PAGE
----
So. The food. Here. Is incredible.
If you are from New York, and you go to China, you will quickly find out that the delicious, hang over cure food you have been lovingly adoring all your life is anything but Chinese food. It can come as a stark revelation as you pine for your ol’ friend Kung Pow, but here in Thailand you get, for the most part, what you know and love as Thai food.
It may be that the ingredients are basic, and usually the same, but the Thai food here is just like home if not just a hellova lot better. The lemongrass is fresh, the basil full of kick, and the rice itself has flavor, not just boiled tap water taste. No matter where I was or who was cooking the food was to die for.
That’s not to say that I didn’t crave some variety. One day, rained out, we were pretty much prisoners of our little living complex. So like any good American I decided to throw money at the problem, and proceeded to buy every snack the little bodega had downstairs. Bored, in my little room, I decided to do a little video snack review. The following is the genius that was yielded. It’s easily my best work to date:
Don’t get me wrong, I loved these snacks. The stranger the better. One of the highlights for me traveling is snack culture. Snacks are a special type of food; they are a common agreement between the people of that country that have been standardized and widely distributed. While you might argue about a common dish, or a sports team, snacks, for the most part, are something that everyone can agree on across a geographic and sociological region. You can learn a lot from a people’s snack, like for instance that “Mexican” is a flavor and not just a people. It’s also extremely tasty.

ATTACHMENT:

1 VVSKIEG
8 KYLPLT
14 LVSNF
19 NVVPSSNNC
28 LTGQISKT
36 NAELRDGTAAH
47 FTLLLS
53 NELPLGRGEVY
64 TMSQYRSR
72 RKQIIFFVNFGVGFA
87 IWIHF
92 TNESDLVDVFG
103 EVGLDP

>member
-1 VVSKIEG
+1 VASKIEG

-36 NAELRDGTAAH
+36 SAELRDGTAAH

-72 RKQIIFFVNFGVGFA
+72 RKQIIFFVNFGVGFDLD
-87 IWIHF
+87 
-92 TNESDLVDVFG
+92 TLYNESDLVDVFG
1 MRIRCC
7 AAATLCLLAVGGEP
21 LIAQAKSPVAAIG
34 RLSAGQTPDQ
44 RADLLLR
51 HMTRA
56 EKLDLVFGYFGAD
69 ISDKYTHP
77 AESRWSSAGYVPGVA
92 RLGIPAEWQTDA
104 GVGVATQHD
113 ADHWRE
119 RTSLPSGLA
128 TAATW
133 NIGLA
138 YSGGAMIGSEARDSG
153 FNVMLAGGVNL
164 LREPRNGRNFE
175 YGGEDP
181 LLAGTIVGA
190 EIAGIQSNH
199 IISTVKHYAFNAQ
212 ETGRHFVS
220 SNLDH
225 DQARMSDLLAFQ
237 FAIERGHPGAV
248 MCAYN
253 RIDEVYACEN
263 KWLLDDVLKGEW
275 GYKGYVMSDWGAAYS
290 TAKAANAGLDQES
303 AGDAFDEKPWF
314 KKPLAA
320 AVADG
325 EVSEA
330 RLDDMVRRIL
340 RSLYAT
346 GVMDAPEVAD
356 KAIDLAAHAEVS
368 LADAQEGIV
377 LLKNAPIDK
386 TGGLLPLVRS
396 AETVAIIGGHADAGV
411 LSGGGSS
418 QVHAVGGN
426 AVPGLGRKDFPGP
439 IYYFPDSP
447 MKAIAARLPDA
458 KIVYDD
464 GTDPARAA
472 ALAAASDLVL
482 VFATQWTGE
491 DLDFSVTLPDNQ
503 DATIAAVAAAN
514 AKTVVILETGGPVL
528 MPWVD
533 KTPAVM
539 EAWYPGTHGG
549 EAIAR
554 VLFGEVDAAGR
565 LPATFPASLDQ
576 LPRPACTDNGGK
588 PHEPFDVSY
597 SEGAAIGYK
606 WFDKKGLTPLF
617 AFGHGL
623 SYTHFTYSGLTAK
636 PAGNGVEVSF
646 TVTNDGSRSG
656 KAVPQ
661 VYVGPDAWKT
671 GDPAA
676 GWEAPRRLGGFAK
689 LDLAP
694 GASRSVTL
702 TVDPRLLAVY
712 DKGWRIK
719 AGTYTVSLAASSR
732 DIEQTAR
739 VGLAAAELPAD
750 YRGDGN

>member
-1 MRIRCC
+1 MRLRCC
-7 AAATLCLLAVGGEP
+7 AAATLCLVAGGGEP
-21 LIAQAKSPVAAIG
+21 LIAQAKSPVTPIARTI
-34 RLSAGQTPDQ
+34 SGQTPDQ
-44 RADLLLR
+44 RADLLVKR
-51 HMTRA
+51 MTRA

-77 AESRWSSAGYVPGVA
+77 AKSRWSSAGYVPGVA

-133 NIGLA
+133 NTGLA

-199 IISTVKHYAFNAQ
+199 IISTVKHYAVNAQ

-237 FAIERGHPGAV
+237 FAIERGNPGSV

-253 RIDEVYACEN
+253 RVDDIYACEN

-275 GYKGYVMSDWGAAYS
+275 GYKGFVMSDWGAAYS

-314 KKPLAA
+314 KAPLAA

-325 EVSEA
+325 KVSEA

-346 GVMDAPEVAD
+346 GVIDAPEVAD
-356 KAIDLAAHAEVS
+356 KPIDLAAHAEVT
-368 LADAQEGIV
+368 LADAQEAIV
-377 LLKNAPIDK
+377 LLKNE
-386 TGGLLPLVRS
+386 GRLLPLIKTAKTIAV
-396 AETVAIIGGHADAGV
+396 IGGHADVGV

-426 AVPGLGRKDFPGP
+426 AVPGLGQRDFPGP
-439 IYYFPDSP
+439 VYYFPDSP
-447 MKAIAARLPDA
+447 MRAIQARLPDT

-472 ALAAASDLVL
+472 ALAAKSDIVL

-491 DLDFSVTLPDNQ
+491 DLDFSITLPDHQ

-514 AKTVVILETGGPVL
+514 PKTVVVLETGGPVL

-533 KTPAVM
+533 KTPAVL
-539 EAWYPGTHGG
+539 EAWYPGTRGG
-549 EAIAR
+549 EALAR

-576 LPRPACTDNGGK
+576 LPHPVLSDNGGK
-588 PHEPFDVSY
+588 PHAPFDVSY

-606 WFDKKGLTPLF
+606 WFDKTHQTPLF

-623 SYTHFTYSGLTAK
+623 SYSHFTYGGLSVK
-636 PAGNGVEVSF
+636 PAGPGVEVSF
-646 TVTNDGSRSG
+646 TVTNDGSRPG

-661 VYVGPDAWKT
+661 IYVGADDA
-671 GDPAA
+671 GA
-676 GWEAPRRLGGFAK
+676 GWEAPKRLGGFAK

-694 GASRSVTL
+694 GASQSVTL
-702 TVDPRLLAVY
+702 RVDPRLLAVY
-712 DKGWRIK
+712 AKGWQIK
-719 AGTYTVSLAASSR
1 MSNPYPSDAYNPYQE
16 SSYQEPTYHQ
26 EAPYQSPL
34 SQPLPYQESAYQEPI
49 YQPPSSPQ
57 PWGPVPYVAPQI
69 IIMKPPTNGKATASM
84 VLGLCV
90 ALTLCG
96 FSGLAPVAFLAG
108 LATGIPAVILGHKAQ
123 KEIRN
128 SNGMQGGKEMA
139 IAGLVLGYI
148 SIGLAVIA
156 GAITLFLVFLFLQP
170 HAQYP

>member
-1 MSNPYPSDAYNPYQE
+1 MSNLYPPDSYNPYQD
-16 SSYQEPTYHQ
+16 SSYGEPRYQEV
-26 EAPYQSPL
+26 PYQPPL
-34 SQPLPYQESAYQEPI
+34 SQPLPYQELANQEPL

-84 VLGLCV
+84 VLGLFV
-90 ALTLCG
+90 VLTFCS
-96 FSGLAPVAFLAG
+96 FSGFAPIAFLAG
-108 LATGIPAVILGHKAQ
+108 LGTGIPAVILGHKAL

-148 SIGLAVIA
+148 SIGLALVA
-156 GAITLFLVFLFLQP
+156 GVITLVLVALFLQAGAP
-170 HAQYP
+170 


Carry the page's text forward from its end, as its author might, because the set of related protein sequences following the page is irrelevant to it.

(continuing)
Thailand snacks are wonderful. They have many “SunChip” variety crisps, and love to flavor things with shrimp which blows my mind. They also have orange mint Oreos which seems like a mouth sin, and some of the spiciest damn chips you can eat. All of which, including the orange mint mindfuck Oreos, go great with Leo beer.
And when I thought I had tasted the finest that Thailand could possibly offer, that my friends is when I was introduced to Mukata:
Mukata is originally Mongolian. Mongolian soldiers would cook in their bronze shields ever evening on the desert plains. They would basically pool together everyone’s food, whatever was available, and share a meal. It’s shaped sort of like a giant lemon juicer; a ringed ridge holds broth while in the middle you place your meats on a vented mountain of metal. underneath you put coals to heat your meal. The idea here is that you start with a broth; chicken, vegetable, buffalo stock, even just lemongrass water. Then as you cook your meats Korean BBQ style and all the drippings runs off into the broth. As you eat and as the dinner gets longer, the broth becomes even more delicious. It’s nothing less then epic.
Like they did thousands of years ago our little tribe of crew members pooled together our bits of food and drink, and in lue of a desert tundra we sat in the parking lot laughing and eating and drinking. Everyone brought what they have; tonight we had a bit of shark, buffalo, and mantis shrimp. A strange combination that makes a surprisingly delicious broth. It’s nothing, just community, and that’s enough to fill belly and soul.
Finally, what is a meal without a local digestif; ya dong.
Yep, it tastes like it sounds, pretty much like gangsta dick, or at least what I imagine gangsta dick taste likes. It’s basically your common grain alcohol (rice moonshine) that has been “flavored” with “aromatic herbs” (should read “turned a color by putting weeds in it”). It’s not Fernet Branca but I will say it does pack a punch and offer you a pretty lovely head.
Ya dong is sold wherever parking lots are found, usually by dudes you wouldn’t trust watching your dog while you popped into the OTB. Don’t be fooled by the Hong Thong label; this is street whiskey, they just use whatever bottle they can get their hands on, this one being Hong Thong. The cost is so laughably low that it’s not really worth mentioning. What is worth mentioning is what they call their varieties of ya dong. Like “Jameson’s” is a Whiskey, our type of ya dong is called “Krang Puying” or in English, “Moaning Mistress”. Other names of popular ya dong include:
• manly man
• murmuring lady
• old man rapes elephant (personal favorite; it has a nice nutty aftertaste.)
• rama goes to war (also a great ska band from the 90’s?)
Anthony Bourdin, eat your hart out…..